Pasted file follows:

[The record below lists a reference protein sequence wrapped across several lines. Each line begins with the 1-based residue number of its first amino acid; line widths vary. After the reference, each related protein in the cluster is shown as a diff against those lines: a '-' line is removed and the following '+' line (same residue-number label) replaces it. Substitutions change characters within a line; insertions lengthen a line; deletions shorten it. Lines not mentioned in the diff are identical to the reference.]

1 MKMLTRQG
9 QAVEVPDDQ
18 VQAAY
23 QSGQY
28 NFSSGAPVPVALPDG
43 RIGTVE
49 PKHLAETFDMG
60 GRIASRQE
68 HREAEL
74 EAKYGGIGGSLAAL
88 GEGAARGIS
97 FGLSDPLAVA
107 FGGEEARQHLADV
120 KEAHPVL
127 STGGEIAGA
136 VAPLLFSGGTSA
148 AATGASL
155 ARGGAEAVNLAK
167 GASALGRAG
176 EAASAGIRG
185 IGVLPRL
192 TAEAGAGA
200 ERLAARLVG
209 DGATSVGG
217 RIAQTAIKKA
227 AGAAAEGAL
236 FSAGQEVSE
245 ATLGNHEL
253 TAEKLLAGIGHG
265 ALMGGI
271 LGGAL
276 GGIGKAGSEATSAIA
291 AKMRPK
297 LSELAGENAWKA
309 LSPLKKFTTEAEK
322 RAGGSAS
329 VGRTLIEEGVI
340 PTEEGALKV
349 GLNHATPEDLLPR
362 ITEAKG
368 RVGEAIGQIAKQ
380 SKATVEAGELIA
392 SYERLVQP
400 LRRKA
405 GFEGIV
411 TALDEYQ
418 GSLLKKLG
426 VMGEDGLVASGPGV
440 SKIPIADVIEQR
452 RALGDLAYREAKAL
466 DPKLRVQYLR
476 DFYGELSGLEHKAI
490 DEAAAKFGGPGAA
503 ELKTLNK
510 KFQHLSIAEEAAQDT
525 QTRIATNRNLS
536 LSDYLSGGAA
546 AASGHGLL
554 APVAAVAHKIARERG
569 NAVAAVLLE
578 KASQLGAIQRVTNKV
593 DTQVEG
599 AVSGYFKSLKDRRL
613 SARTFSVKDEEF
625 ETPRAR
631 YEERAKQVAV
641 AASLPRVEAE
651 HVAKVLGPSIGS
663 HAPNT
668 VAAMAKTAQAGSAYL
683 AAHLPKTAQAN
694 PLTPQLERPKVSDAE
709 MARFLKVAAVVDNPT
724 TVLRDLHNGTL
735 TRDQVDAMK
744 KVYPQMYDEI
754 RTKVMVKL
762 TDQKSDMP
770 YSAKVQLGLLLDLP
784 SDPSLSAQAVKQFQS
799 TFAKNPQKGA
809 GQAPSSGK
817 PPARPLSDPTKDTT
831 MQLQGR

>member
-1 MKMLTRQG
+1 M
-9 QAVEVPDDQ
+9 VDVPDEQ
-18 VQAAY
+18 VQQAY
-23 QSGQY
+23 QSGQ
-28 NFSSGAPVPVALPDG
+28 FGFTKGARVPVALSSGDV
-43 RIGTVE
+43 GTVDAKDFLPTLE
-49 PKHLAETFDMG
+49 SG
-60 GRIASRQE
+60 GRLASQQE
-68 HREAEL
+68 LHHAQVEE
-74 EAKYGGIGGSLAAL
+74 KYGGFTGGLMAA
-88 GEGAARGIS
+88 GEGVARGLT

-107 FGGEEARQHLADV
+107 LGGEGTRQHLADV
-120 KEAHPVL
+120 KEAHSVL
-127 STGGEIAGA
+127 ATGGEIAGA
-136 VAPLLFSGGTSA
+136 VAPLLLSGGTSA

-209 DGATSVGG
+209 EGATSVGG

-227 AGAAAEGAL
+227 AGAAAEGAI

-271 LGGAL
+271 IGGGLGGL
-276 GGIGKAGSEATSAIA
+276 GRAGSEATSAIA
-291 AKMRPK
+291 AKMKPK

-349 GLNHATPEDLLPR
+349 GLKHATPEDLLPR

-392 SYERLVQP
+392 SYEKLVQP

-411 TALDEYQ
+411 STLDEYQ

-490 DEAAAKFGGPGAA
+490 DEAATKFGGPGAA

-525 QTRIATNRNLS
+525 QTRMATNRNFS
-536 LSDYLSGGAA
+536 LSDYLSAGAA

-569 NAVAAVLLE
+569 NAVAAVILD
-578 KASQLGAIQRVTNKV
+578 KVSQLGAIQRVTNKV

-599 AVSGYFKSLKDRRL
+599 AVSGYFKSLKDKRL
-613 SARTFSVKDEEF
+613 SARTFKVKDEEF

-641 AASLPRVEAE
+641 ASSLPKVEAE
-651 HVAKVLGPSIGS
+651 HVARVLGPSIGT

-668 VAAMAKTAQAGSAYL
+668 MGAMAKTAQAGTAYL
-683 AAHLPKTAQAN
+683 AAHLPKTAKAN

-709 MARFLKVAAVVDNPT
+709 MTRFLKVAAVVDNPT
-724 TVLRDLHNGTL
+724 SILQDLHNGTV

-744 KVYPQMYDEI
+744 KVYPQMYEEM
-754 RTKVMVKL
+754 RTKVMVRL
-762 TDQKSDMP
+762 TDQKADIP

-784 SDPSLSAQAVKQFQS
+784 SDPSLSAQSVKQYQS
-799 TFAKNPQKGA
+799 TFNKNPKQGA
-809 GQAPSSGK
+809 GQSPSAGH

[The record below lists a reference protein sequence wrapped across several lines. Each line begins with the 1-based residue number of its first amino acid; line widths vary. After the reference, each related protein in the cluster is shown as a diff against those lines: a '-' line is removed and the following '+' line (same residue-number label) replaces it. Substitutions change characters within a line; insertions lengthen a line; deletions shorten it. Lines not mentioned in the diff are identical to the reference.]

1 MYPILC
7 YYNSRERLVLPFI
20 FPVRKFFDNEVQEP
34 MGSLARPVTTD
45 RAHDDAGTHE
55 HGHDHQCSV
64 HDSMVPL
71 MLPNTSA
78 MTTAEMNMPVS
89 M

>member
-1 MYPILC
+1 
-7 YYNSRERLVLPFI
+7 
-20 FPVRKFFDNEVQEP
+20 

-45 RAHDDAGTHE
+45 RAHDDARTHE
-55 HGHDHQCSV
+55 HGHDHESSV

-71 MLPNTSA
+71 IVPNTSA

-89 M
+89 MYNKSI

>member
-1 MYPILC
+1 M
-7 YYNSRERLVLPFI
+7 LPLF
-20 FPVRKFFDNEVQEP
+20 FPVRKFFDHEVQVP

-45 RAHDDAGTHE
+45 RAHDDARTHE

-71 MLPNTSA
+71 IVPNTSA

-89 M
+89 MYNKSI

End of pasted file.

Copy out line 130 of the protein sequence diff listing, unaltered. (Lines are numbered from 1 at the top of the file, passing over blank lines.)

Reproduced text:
+392 SYEKLVQP